Depth Control

Filters can be applied to any method in the application. They can be applied to URL parameters that are received from the user or to a method that creates a SQL from them.

You can apply lenient filters to search parameters you believe to be safe, and strict filters when those parameters are added to the SQL to ensure they are as safe as you thought.

Areas in the application that have fragile code can be better protected, while well-tested portions of the code can be granted more latitude in their interaction with the user.

Since filters can be applied to any method within the application, they are not limited to filtering web-related activity. Filters can be applied to data read from files, from various network sources, from databases, internally generated activity, and more.

Context & Action Control

The In-Application firewall is part of the Core Audit generic application auditing technology. As such, all information reported about potential SQL injections is linked to the full user session context.

That means that every blocked activity will be related to the IP address, user, program, and every other piece of information reported by the application. You will be able to know what happened before and after even if those actions did not trigger an alert.

The In-Application firewall can block actions by throwing exceptions. These exceptions can be customized to fit the type of exception handled by each area of the code.

Additionally, the In-Application firewall has a high-quality sanitizer that can eliminate the identified threat without introducing another.

In-Application Firewall or WAF

One of the benefits of WAF is that it filters the activity before it reaches the application. The In-Application firewall cannot make this claim.

However, since WAF always runs outside the application, it’s missing the context in which the activity runs, and the ability to apply different filters at different depths in the application stack.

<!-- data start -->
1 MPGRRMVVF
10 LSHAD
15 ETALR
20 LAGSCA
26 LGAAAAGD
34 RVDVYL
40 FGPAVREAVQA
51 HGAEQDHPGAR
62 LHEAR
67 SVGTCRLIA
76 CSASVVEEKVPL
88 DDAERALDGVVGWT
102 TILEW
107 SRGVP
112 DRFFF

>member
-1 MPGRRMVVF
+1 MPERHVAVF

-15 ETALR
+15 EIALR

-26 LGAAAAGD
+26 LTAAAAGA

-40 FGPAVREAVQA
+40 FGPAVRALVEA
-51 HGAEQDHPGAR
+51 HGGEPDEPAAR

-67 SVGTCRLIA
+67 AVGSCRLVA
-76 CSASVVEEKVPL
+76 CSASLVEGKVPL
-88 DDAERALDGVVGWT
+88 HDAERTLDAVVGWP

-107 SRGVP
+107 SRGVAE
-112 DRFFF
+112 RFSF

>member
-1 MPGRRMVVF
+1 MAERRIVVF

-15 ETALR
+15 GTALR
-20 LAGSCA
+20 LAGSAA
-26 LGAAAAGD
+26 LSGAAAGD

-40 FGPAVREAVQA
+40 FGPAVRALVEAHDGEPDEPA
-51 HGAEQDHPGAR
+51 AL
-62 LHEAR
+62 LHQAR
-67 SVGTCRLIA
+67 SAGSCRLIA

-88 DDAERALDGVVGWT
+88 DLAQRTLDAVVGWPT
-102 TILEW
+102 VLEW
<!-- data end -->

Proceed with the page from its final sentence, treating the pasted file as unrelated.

The In-Application firewall offers granular control over the types of filters so they can meet the specific needs of each portion of the application. There’s no need to compromise on a filter that is “generally ok” and doesn’t give the appropriate level of protection.

The In-Application Firewall runs within the application so there’s no need to deploy additional machines and filter the network traffic. It all runs on the same machine and as part of the application.

The In-Application Firewall comes with full application auditing delivered by Core Audit Levels 2-3 and can be upgraded to apply context-based blocking policies or reactive policies with Core Audit Level 4. All these capabilities are only possible with the Core Audit technology stack.

Summary

SQL injection is a difficult attack to combat, and rewriting the application using bind variables is the only true solution to the problem.

If converting the application to entirely use only bind variables is not a viable course of action, Core Audit technologies in the application and in the database can help detect and prevent possible SQL injection attacks better than any other technology.

Every individual approach has limitations and the best solution is a mixed approach – improve the code, deploy effective detection in the database, and a preventive measure in the application.

Beyond SQL injection, Core Audit technologies can help secure databases and applications to ensure your sensitive data is not compromised by external or internal threats.